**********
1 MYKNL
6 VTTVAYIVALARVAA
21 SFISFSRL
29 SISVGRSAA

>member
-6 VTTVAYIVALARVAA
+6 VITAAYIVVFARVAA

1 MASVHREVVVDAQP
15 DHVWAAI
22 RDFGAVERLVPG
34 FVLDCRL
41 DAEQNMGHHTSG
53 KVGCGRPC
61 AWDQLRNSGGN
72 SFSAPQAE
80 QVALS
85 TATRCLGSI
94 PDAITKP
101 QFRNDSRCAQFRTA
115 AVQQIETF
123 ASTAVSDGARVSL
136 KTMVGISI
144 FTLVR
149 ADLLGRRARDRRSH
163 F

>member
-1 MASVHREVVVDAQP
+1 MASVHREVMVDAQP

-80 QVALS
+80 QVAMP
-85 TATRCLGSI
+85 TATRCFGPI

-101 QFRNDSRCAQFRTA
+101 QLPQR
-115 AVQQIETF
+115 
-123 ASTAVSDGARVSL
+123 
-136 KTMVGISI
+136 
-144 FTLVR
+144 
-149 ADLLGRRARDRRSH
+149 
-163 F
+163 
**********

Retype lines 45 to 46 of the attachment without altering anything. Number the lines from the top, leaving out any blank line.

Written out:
-163 F
+163 